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ChaoticOrder
He says that "infinity is not a sensible value" because it "has no place in physical observables". It seems he is trying to justify his conclusion with a similar argument. What makes him think that mathematical results must perfectly comply with the physical world? Infinity is a perfectly acceptable answer from a purely mathematical perspective.


Yes, at one level, but the point is to generalize the mathematics to be more useful for other cases in which it is not.
It usually means redefining subtly what "x + y + ... " means because that is, as it turns out, far more complicated than "x + y".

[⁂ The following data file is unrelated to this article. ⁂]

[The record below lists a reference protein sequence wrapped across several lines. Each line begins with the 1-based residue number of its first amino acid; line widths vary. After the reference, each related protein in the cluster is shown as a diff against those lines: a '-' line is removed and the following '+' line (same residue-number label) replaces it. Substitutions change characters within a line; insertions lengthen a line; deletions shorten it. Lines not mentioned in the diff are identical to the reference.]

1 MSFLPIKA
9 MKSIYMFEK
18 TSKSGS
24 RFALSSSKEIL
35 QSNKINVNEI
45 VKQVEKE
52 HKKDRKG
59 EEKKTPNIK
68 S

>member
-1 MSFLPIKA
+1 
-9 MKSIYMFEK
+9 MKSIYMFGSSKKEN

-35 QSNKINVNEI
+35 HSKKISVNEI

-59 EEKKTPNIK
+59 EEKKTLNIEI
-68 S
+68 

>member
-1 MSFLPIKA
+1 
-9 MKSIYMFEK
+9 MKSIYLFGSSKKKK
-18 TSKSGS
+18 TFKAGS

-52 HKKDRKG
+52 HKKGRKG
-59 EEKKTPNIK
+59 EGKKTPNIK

www.sciencedirect.com...



posted on Feb, 23 2014 @ 12:42 PM
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mbkennel

darrellabbott
This just proves that advanced mathematics has no place in the scientific process. You can make the math say anything you want, just as the dude said about 3 minutes in this video.

Don't think too hard guys.


It's actually quite the opposite. These bizzare asymptotic techniques ended up being important for doing computations in quantum field theory, dozens to hundreds of years later.


Why is the answer not -1/any other number? why 12? I saw the video and it seemed like he stopped at an arbitrary number to use which ended up yielding the 12.